Thomas Welle

Need for fire predictions drives research

Blog Post created by Thomas Welle on Mar 16, 2015

Haymanfire-45 tom cooper getty images

 Wildland fire behavior is determined by the interaction between fuels, weather and topography. 

Fire mangers are constantly looking to new technologies to help them predict a fire’s future activity.  Within the Incident Command System, a position called the Fire Behavior Analyst, (FBAN), uses software to analyze variables such as predicted wind speeds, direction, relative humidity, temperature, fuel types and species, slope, and aspect to try and derive what the fire’s future intensity, direction and rates of spread might be, especially in the next 24 hours.  The FBAN builds the fire behavior analysis which the Planning Section uses to help develop the next burn period’s Incident Action Plan, (IAP).

Meteorologists and Fire Scientists are conducting research to develop models that will someday form the basis of new predictive technologies.  One example is “Data Driven Wildland Fire Spread Modeling” by Cong Zhang and Maria Theodori of the University of Maryland department of Fire Engineering.  According to the University, “the objective of this project is to develop a prototype data-driven wildland fire simulation capability capable of forecasting the fire spread dynamics”.  High-park-fire9 inciweb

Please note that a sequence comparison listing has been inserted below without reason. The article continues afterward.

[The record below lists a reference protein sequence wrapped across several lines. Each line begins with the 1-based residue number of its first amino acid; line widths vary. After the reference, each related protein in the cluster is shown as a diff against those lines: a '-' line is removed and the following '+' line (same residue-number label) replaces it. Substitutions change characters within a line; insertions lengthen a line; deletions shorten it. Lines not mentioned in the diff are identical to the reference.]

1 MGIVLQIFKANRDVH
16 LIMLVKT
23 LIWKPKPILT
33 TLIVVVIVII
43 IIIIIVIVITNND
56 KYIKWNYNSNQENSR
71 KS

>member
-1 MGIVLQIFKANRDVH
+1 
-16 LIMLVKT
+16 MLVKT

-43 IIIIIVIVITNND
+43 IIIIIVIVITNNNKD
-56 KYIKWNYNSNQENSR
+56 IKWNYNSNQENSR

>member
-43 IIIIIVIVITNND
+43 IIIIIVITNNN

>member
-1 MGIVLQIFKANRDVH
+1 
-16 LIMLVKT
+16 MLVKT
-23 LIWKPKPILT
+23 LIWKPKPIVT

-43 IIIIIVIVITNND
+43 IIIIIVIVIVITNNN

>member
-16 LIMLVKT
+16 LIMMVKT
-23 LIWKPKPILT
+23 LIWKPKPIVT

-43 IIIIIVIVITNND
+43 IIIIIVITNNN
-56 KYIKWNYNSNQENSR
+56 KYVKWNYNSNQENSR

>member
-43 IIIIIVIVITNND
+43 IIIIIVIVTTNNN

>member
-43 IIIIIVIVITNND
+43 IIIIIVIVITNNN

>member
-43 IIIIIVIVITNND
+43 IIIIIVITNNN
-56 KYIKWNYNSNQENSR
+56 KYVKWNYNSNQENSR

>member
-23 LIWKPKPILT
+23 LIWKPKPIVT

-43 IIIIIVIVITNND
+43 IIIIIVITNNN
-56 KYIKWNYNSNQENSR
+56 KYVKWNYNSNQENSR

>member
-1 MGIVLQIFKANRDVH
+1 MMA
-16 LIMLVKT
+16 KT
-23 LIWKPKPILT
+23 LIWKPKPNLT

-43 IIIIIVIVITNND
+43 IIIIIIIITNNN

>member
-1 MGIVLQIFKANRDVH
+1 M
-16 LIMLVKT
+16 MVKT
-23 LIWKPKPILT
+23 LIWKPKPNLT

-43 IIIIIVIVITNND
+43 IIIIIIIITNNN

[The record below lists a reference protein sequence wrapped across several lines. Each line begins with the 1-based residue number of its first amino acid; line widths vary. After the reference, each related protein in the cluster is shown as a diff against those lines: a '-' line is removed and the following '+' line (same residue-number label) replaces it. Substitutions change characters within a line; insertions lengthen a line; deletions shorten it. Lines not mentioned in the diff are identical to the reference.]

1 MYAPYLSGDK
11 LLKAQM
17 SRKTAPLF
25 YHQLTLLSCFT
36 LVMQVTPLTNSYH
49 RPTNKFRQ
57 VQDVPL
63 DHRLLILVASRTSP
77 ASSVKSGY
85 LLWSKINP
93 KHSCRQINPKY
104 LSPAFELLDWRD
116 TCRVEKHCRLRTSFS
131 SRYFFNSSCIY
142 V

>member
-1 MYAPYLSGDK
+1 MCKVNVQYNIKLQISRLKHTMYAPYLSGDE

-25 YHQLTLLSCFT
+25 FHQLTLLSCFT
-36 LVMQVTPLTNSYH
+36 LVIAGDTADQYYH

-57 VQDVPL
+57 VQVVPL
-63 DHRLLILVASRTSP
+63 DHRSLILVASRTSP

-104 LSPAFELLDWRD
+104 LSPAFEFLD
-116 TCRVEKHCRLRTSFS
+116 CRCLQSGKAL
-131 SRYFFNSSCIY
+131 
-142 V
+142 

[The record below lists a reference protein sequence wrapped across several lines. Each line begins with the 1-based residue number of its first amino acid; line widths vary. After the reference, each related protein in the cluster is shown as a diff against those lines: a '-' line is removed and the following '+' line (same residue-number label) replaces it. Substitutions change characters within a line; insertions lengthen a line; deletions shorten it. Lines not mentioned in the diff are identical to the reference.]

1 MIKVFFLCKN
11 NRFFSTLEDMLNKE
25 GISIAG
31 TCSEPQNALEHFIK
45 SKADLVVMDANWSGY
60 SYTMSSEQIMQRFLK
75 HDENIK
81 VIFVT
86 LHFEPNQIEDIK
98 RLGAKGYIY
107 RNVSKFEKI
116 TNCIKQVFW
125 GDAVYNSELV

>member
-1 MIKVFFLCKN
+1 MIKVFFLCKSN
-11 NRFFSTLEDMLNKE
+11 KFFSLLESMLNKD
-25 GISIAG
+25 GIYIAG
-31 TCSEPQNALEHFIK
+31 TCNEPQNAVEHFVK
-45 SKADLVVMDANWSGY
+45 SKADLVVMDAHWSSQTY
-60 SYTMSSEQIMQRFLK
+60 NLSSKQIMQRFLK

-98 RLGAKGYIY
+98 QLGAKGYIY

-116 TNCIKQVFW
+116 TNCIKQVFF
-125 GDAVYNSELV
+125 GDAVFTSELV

An article in the High Country News, “The Art and Science of Forecasting Wildfires”, details research studying the interactions of fire, wind, topography and fire generated winds.  Janice Coen, a fire weather and behavior researcher with the National Center for Atmospheric Research, (NCAR), near Boulder, Colorado, studied flame patterns in wildfires from aircraft using an infrared imager since the 1990’s.  She developed a fire behavior model that combines the physics of heat and air with fine grained topographic and weather data to reproduce fire behavior in conditions closely mimicking actual behavior.  Check out her fire behavior model simulation of the 2012 High Park Fire that occurred near Ft. Collins, Colorado.

As NFPA promotes its campaign of “The Year of Living Less Dangerously from Wildfire”, (#YLLDW), we are always seeking information and knowledge to keep our firefighters and residents safer from the risks of wildfires.

(photo credit: tom cooper: map credit: inciweb)

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